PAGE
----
This site uses cookies. By continuing to use this site you agree to our use of cookies. To find out more, see our Privacy and Cookies policy.
Skip to the content

Share this

Free weekly newswire

Sign up to receive all our latest news direct to your inbox.

Physics on film

100 Second Science Your scientific questions answered simply by specialists in less than 100 seconds.

Watch now

Bright Recruits

At all stages of your career – whether you're an undergraduate, graduate, researcher or industry professional – can help find the job for you.

Find your perfect job

Physics connect

Are you looking for a supplier? Physics Connect lists thousands of scientific companies, businesses, non-profit organizations, institutions and experts worldwide.

Start your search today


Space–time cloak becomes reality

By Hamish Johnston

In this month’s issue of Physics World, Martin McCall and Paul Kinsler outline plans for an “event cloak” – a device that would be perfect for the ultimate bank heist. Now, physicists in the US are the first to build one.

McCall and Kinsler are theoretical physicists at Imperial College London and their article offers a recipe for a device that allows selected events to go undetected.

Now it seems that Alexander Gaeta and colleagues at Cornell University have built a working event cloak – albeit different from the McCall and Kinsler’s proposal.

The device comprises two “split time lenses” (STLs). The first STL takes a beam of light and splits it into two parts, one that is delayed in time and the other that is advanced in time. This creates a gap in time and any event occurring within this gap cannot be detected by the beam. The second STL then does the reverse on the beam, closing the gap in time.

An easy way of understanding this process is the “stream of cars” analogy in McCall and Kinsler’s article.

Indeed, McCall told “We were very pleased to see that our concept has been realized experimentally – it doesn’t quite use the same technique we proposed, but I think it can fairly claim to be the first experimental observation of the signature of a space–time cloak”.

The July issue of Physics World is devoted to the physics of invisibility and you can download a free PDF copy here.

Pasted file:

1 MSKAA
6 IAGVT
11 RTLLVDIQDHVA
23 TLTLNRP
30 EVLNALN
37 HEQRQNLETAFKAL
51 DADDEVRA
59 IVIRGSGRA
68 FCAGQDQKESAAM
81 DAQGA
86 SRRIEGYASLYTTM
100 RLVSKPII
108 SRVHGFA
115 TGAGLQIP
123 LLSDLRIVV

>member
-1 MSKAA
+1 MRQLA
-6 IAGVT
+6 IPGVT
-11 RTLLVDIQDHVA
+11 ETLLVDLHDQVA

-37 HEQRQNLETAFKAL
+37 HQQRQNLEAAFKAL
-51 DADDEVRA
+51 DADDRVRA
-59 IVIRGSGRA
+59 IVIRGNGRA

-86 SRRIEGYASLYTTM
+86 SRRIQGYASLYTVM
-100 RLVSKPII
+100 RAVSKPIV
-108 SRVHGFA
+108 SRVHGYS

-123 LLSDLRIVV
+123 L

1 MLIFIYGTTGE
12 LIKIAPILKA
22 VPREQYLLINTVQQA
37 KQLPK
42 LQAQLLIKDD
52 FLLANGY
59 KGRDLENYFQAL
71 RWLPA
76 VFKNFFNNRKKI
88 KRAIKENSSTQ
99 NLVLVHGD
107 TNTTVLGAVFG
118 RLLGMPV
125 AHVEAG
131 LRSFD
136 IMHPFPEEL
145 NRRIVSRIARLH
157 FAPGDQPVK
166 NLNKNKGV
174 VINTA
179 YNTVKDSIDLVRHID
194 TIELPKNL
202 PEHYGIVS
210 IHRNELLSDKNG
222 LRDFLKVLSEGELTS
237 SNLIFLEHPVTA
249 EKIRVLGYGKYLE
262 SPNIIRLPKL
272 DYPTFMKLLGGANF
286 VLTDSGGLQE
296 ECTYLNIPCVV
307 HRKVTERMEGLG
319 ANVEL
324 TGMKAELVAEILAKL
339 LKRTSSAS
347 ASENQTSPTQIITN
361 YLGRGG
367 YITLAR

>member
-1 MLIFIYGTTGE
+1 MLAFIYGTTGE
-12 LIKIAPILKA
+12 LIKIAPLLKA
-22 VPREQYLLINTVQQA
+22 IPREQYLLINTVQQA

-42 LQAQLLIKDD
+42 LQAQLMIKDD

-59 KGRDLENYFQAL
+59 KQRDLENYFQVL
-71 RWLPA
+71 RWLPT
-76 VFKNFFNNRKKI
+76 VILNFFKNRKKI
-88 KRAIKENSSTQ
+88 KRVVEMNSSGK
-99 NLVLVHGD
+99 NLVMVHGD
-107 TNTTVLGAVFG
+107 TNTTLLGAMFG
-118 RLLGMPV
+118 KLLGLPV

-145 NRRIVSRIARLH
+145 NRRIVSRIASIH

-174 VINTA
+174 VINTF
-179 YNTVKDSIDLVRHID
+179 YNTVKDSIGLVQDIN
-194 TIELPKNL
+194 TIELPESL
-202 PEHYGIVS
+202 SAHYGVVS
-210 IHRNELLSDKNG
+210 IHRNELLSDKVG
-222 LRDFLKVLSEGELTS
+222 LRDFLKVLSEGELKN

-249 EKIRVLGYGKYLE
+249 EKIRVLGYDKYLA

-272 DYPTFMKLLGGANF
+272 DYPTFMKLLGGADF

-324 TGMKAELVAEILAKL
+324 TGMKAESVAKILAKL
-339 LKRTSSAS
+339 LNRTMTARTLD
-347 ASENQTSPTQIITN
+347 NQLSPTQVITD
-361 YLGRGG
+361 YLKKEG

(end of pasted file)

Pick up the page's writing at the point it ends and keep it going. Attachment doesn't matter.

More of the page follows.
A paper describing the cloak has been uploaded to the arXiv preprint server and the authors say it will be published in Nature. The latter means that Gaeta and colleagues are unable to speak about the paper.

This entry was posted in General. Bookmark the permalink.
View all posts by this author  | View this author's profile

Comments are closed.


  • Comments should be relevant to the article and not be used to promote your own work, products or services.
  • Please keep your comments brief (we recommend a maximum of 250 words).
  • We reserve the right to remove excessively long, inappropriate or offensive entries.

Show/hide formatting guidelines

Tag Description Example Output
<a> Hyperlink <a href="">google</a> google
<abbr> Abbreviation <abbr title="World Health Organisation" >WHO</abbr> WHO
<acronym> Acronym <acronym title="as soon as possible">ASAP</acronym> ASAP
<b> Bold <b>Some text</b> Some text
<blockquote> Quoted from another source <blockquote cite="">IOP</blockquote>
<cite> Cite <cite>Diagram 1</cite> Diagram 1
<del> Deleted text From this line<del datetime="2012-12-17"> this text was deleted</del> From this line this text was deleted
<em> Emphasized text In this line<em> this text was emphasised</em> In this line this text was emphasised
<i> Italic <i>Some text</i> Some text
<q> Quotation WWF goal is to build a future <q cite="">
where people live in harmony with nature and animals</q>
WWF goal is to build a future
where people live in harmony with nature and animals
<strike> Strike text <strike>Some text</strike> Some text
<strong> Stronger emphasis of text <strong>Some text</strong> Some text